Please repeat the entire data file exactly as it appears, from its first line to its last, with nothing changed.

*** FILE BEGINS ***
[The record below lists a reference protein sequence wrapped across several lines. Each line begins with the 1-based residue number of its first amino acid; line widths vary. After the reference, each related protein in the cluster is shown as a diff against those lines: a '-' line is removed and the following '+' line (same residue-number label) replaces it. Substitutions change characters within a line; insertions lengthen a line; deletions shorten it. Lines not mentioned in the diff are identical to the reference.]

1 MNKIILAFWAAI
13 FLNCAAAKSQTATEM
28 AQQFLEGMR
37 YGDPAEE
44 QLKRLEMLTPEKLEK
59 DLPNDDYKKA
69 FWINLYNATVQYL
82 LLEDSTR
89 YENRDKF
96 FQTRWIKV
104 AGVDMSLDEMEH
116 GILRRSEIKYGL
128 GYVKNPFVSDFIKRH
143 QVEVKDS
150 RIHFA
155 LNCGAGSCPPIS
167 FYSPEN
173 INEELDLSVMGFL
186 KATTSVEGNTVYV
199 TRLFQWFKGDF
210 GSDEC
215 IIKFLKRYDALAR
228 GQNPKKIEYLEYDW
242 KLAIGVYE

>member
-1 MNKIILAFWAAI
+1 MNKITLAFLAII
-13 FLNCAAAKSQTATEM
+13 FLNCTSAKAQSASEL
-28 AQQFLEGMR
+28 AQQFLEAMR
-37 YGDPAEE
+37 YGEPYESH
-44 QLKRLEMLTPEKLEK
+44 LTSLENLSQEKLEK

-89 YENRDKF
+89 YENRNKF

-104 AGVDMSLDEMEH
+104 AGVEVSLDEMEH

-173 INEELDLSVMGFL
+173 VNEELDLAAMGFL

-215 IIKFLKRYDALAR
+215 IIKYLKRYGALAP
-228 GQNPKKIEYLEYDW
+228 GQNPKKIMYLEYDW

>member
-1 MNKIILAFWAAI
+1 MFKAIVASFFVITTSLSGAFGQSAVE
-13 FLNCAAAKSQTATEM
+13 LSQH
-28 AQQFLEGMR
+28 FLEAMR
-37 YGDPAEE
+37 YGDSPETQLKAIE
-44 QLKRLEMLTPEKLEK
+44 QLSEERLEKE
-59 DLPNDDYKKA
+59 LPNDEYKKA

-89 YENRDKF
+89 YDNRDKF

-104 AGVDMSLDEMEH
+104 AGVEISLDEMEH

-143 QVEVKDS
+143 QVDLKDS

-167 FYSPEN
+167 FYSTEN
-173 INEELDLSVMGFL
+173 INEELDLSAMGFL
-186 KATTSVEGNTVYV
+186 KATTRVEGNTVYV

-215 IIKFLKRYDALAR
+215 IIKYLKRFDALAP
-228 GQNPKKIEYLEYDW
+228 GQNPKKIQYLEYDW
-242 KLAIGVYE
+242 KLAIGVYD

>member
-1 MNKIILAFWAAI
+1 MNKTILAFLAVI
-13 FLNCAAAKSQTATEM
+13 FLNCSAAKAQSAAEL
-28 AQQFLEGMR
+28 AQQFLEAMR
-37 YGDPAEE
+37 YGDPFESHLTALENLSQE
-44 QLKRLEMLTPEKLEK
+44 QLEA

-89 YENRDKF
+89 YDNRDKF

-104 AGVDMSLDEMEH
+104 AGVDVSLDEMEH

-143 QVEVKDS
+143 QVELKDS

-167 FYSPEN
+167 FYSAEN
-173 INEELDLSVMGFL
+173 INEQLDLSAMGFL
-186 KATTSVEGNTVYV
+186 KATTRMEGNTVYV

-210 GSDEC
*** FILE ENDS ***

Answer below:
[The record below lists a reference protein sequence wrapped across several lines. Each line begins with the 1-based residue number of its first amino acid; line widths vary. After the reference, each related protein in the cluster is shown as a diff against those lines: a '-' line is removed and the following '+' line (same residue-number label) replaces it. Substitutions change characters within a line; insertions lengthen a line; deletions shorten it. Lines not mentioned in the diff are identical to the reference.]

1 MNKIILAFWAAI
13 FLNCAAAKSQTATEM
28 AQQFLEGMR
37 YGDPAEE
44 QLKRLEMLTPEKLEK
59 DLPNDDYKKA
69 FWINLYNATVQYL
82 LLEDSTR
89 YENRDKF
96 FQTRWIKV
104 AGVDMSLDEMEH
116 GILRRSEIKYGL
128 GYVKNPFVSDFIKRH
143 QVEVKDS
150 RIHFA
155 LNCGAGSCPPIS
167 FYSPEN
173 INEELDLSVMGFL
186 KATTSVEGNTVYV
199 TRLFQWFKGDF
210 GSDEC
215 IIKFLKRYDALAR
228 GQNPKKIEYLEYDW
242 KLAIGVYE

>member
-1 MNKIILAFWAAI
+1 MNKITLAFLAII
-13 FLNCAAAKSQTATEM
+13 FLNCTSAKAQSASEL
-28 AQQFLEGMR
+28 AQQFLEAMR
-37 YGDPAEE
+37 YGEPYESH
-44 QLKRLEMLTPEKLEK
+44 LTSLENLSQEKLEK

-89 YENRDKF
+89 YENRNKF

-104 AGVDMSLDEMEH
+104 AGVEVSLDEMEH

-173 INEELDLSVMGFL
+173 VNEELDLAAMGFL

-215 IIKFLKRYDALAR
+215 IIKYLKRYGALAP
-228 GQNPKKIEYLEYDW
+228 GQNPKKIMYLEYDW

>member
-1 MNKIILAFWAAI
+1 MFKAIVASFFVITTSLSGAFGQSAVE
-13 FLNCAAAKSQTATEM
+13 LSQH
-28 AQQFLEGMR
+28 FLEAMR
-37 YGDPAEE
+37 YGDSPETQLKAIE
-44 QLKRLEMLTPEKLEK
+44 QLSEERLEKE
-59 DLPNDDYKKA
+59 LPNDEYKKA

-89 YENRDKF
+89 YDNRDKF

-104 AGVDMSLDEMEH
+104 AGVEISLDEMEH

-143 QVEVKDS
+143 QVDLKDS

-167 FYSPEN
+167 FYSTEN
-173 INEELDLSVMGFL
+173 INEELDLSAMGFL
-186 KATTSVEGNTVYV
+186 KATTRVEGNTVYV

-215 IIKFLKRYDALAR
+215 IIKYLKRFDALAP
-228 GQNPKKIEYLEYDW
+228 GQNPKKIQYLEYDW
-242 KLAIGVYE
+242 KLAIGVYD

>member
-1 MNKIILAFWAAI
+1 MNKTILAFLAVI
-13 FLNCAAAKSQTATEM
+13 FLNCSAAKAQSAAEL
-28 AQQFLEGMR
+28 AQQFLEAMR
-37 YGDPAEE
+37 YGDPFESHLTALENLSQE
-44 QLKRLEMLTPEKLEK
+44 QLEA

-89 YENRDKF
+89 YDNRDKF

-104 AGVDMSLDEMEH
+104 AGVDVSLDEMEH

-143 QVEVKDS
+143 QVELKDS

-167 FYSPEN
+167 FYSAEN
-173 INEELDLSVMGFL
+173 INEQLDLSAMGFL
-186 KATTSVEGNTVYV
+186 KATTRMEGNTVYV

-210 GSDEC